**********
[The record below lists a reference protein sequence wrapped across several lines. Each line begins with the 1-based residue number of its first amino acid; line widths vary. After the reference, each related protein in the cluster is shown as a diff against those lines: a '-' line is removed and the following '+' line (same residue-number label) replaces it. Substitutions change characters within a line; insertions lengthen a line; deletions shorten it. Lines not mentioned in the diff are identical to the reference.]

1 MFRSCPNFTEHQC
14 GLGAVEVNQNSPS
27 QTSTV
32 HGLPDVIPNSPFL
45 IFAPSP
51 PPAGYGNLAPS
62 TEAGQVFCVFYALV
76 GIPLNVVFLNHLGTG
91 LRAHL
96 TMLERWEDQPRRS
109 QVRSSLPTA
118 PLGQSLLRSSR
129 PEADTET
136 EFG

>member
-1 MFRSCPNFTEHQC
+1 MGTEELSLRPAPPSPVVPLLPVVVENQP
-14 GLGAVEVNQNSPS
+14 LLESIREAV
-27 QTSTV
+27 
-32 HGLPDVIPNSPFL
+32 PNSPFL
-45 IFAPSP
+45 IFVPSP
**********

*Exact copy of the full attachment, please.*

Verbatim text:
[The record below lists a reference protein sequence wrapped across several lines. Each line begins with the 1-based residue number of its first amino acid; line widths vary. After the reference, each related protein in the cluster is shown as a diff against those lines: a '-' line is removed and the following '+' line (same residue-number label) replaces it. Substitutions change characters within a line; insertions lengthen a line; deletions shorten it. Lines not mentioned in the diff are identical to the reference.]

1 MFRSCPNFTEHQC
14 GLGAVEVNQNSPS
27 QTSTV
32 HGLPDVIPNSPFL
45 IFAPSP
51 PPAGYGNLAPS
62 TEAGQVFCVFYALV
76 GIPLNVVFLNHLGTG
91 LRAHL
96 TMLERWEDQPRRS
109 QVRSSLPTA
118 PLGQSLLRSSR
129 PEADTET
136 EFG

>member
-1 MFRSCPNFTEHQC
+1 MGTEELSLRPAPPSPVVPLLPVVVENQP
-14 GLGAVEVNQNSPS
+14 LLESIREAV
-27 QTSTV
+27 
-32 HGLPDVIPNSPFL
+32 PNSPFL
-45 IFAPSP
+45 IFVPSP